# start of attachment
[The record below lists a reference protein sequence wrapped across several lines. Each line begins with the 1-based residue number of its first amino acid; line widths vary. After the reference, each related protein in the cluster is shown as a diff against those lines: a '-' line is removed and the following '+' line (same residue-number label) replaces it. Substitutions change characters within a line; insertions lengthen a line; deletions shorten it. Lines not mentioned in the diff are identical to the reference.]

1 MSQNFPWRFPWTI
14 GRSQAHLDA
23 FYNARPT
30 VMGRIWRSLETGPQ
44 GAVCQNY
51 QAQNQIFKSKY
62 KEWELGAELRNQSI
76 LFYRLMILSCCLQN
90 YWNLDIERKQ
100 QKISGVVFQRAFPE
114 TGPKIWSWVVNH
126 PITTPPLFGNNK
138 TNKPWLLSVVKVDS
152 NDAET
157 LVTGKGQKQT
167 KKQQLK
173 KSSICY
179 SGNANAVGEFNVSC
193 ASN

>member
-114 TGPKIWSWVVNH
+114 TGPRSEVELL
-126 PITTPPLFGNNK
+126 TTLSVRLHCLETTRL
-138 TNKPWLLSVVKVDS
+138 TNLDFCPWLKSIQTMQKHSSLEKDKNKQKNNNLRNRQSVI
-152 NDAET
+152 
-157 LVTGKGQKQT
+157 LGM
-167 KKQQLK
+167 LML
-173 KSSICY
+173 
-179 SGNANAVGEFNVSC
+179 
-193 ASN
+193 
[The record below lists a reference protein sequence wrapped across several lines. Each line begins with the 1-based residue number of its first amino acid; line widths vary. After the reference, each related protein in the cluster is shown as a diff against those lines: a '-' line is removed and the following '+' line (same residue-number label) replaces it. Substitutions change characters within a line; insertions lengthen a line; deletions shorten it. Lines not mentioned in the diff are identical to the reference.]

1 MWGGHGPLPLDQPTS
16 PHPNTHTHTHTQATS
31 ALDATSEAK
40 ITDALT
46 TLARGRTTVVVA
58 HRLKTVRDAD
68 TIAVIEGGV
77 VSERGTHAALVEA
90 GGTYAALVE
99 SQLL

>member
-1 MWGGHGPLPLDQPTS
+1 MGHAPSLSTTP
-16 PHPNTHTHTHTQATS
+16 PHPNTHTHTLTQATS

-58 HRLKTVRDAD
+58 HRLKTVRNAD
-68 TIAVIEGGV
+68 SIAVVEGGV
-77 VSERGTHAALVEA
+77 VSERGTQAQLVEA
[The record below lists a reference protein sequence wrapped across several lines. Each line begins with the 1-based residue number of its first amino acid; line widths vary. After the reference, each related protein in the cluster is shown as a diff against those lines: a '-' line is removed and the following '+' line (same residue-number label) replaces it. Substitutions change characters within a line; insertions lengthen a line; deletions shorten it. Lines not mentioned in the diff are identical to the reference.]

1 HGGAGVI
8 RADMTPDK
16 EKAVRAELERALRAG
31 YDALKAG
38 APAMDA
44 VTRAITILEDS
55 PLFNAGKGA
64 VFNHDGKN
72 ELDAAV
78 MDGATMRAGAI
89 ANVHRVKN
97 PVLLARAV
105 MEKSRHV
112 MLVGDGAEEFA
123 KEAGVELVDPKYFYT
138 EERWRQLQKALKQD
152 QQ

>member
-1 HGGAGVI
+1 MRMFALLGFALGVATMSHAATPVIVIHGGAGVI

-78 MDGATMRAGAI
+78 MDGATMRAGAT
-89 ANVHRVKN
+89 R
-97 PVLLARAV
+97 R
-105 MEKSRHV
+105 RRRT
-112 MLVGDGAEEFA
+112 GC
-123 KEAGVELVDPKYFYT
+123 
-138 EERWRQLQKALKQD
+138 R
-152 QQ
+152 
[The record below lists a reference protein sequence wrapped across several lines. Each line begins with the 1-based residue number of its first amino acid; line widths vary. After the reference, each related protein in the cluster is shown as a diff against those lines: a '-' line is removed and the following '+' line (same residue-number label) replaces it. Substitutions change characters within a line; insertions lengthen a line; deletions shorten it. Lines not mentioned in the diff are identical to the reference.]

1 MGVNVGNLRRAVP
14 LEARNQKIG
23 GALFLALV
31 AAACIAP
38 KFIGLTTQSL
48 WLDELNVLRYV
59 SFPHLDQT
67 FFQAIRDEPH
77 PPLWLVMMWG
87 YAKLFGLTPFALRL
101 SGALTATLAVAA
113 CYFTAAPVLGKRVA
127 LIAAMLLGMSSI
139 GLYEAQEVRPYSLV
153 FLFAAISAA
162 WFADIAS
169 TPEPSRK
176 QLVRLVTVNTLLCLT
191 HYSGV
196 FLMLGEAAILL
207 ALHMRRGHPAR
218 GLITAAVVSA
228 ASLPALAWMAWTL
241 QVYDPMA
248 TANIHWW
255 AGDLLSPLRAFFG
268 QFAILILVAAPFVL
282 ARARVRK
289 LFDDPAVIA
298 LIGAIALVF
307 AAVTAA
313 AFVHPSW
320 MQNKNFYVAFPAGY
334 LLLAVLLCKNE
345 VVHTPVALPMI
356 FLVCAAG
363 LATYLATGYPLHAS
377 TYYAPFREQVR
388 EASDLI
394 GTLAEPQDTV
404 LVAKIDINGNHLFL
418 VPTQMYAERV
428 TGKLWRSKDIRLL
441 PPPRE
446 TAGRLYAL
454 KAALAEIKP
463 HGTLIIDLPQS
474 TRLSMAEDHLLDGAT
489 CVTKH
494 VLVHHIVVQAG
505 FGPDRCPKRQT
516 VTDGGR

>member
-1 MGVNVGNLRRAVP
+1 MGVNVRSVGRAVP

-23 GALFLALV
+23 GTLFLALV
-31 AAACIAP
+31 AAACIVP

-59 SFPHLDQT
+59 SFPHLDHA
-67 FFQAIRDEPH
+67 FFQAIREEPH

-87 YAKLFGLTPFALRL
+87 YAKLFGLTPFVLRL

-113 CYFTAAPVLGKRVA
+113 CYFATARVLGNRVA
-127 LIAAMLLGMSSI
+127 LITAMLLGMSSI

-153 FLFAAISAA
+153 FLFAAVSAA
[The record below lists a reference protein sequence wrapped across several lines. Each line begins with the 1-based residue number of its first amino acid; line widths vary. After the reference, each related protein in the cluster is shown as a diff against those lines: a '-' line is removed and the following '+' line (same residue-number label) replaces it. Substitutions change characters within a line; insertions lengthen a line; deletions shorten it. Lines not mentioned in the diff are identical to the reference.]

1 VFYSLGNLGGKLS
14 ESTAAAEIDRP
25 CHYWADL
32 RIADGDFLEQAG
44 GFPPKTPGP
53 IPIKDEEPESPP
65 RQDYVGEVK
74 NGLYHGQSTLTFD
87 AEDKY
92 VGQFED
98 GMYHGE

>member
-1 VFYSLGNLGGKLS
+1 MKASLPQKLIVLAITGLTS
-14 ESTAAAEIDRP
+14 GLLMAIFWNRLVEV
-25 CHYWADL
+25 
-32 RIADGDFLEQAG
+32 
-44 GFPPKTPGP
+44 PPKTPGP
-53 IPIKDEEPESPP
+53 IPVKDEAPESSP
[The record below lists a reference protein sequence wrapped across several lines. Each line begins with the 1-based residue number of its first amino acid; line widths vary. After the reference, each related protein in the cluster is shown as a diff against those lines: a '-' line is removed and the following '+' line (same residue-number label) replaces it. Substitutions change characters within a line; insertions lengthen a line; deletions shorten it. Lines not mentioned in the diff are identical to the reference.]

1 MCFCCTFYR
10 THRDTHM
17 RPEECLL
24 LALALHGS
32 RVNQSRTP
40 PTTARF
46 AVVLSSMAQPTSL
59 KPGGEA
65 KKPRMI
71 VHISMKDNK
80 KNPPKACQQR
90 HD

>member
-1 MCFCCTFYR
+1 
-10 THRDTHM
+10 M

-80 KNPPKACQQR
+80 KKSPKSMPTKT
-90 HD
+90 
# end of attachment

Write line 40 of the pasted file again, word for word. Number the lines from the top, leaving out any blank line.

[The record below lists a reference protein sequence wrapped across several lines. Each line begins with the 1-based residue number of its first amino acid; line widths vary. After the reference, each related protein in the cluster is shown as a diff against those lines: a '-' line is removed and the following '+' line (same residue-number label) replaces it. Substitutions change characters within a line; insertions lengthen a line; deletions shorten it. Lines not mentioned in the diff are identical to the reference.]